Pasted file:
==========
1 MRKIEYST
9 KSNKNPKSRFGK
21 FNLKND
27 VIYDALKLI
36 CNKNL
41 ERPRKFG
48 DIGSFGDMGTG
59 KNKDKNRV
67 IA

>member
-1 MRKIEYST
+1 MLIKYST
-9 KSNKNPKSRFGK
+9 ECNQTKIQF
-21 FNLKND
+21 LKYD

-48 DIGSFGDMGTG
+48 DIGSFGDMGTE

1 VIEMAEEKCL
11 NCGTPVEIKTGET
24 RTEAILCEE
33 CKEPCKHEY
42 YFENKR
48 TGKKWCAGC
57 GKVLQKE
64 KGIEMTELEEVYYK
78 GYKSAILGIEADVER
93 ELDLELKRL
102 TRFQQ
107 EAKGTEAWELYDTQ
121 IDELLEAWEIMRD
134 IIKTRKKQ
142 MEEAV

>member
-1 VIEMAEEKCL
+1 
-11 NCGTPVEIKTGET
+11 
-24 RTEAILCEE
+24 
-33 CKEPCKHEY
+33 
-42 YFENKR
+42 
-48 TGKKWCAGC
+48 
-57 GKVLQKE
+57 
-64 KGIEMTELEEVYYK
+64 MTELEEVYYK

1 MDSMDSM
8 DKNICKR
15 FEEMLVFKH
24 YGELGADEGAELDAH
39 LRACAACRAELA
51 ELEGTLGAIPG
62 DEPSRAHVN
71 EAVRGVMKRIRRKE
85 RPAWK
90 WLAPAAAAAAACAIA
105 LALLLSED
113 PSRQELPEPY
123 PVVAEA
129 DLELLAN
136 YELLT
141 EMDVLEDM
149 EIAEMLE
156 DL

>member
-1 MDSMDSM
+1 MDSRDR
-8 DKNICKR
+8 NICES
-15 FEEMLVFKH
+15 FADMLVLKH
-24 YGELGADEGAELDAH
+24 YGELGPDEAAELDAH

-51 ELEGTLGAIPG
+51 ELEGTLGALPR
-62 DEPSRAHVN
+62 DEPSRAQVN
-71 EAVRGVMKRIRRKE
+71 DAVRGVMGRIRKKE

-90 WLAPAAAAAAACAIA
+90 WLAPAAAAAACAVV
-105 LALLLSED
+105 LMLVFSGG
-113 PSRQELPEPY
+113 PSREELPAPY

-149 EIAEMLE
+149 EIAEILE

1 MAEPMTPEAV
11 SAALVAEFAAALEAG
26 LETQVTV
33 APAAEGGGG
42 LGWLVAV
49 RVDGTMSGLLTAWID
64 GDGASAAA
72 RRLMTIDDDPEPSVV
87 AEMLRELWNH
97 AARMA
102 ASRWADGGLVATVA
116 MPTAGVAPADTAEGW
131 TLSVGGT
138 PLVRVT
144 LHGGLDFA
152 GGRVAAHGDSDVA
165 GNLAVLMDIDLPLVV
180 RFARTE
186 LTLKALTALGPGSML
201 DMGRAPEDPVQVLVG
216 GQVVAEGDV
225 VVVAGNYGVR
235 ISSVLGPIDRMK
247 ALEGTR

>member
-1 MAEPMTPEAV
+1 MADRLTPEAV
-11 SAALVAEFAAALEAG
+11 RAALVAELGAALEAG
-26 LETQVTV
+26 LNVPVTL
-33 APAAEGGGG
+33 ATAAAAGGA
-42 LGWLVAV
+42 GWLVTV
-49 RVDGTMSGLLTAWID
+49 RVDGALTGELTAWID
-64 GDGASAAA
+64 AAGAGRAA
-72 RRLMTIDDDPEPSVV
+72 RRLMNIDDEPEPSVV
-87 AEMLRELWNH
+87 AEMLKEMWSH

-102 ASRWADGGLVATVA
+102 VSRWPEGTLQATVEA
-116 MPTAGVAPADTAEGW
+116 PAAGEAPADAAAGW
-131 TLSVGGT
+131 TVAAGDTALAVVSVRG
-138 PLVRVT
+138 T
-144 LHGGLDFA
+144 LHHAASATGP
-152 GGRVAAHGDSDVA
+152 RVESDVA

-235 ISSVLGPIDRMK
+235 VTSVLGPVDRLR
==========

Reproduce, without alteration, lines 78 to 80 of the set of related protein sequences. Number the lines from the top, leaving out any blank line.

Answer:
-51 ELEGTLGAIPG
+51 ELEGTLGALPR
-62 DEPSRAHVN